Whistleblowers came forward to speak about election integrity at Amistad Project's press conference but we cannot determine their authenticity.
The Amistad Project, part of the Thomas More Society law firm, held a press conference on Dec. 1, where several whistleblowers gave eyewitness testimony about alleged election fraud in key battleground states in the United States. The Amistad Project claims to have uncovered hundreds-of-thousands of ballots affected by election fraud in five states, including Pennsylvania and Wisconsin. However, we cannot determine the whistleblowers' reliability and whether their account of events is genuine.
On Nov. 24, the Amistad Project announced that they are filing several federal and state lawsuits challenging the presidential election results in Wisconsin, Pennsylvania, Michigan, Nevada, Georgia, and Arizona. The Amistad Project identifies itself as a national conservative legal organization. In a release, the project stated that the Trump campaign is joining with the Amistad project on these lawsuits on a case-by-case basis, according to Rudy Giuliani, who remains the head of the campaign’s legal efforts.
Washington Post found that the organization has a tie to President Trump’s legal team, raising questions about their investigation's independence. Senior Trump campaign legal adviser Jenna Ellis serves as special counsel to the Thomas More Society, and they confirmed her relationship with the group. Still, it said she has no role in its election-related activities. "Ellis is a Thomas More Society special counsel and is also listed as part of the “Leadership and Advisory Board” on a website used by Amistad to raise money and publish its legal briefs", reported WaPo. Moreover, Tony Shaffer, a retired defense intelligence official who sits on the Trump campaign’s advisory board, appeared at an Amistad news conference in Virginia on Dec. 1 as the group’s “lead investigator” in its hunt for voter fraud. However, Ellis's affiliation with the organization — as well as other links between Trump’s team and the conservative group raises questions about the authenticity of their investigation. It can also be viewed as a coordinated effort to push unfounded claims about voter fraud.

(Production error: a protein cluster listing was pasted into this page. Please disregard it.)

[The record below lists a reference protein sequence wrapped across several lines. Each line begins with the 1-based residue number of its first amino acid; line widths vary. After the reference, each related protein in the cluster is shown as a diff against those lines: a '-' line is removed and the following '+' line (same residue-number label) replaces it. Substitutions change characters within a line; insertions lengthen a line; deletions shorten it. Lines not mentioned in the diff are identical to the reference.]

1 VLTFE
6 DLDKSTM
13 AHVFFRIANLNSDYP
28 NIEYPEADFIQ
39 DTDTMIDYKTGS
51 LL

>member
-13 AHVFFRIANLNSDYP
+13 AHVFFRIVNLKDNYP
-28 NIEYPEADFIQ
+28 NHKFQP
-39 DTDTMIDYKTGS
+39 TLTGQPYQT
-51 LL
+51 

The Wisconsin Supreme Court declined to hear a case filed by the group, with a conservative justice on the seven-member elected panel writing that he found its lawsuit included “glaring flaws that render the petition woefully deficient.” Justice Brian Hagedorn issued a stern warning to the group’s attempt to get the court to overturn the presidential election, which he termed “the most dramatic invocation of judicial power” he had ever seen.
Working in conjunction with a team of former Trump campaign data analysts, Amistad also has claimed to have shared its findings with the FBI. The Justice Department declined to comment. Attorney General William P. Barr also said that the department has found no evidence of widespread voter fraud. So far, no evidence of widespread voter fraud has been uncovered in the United States.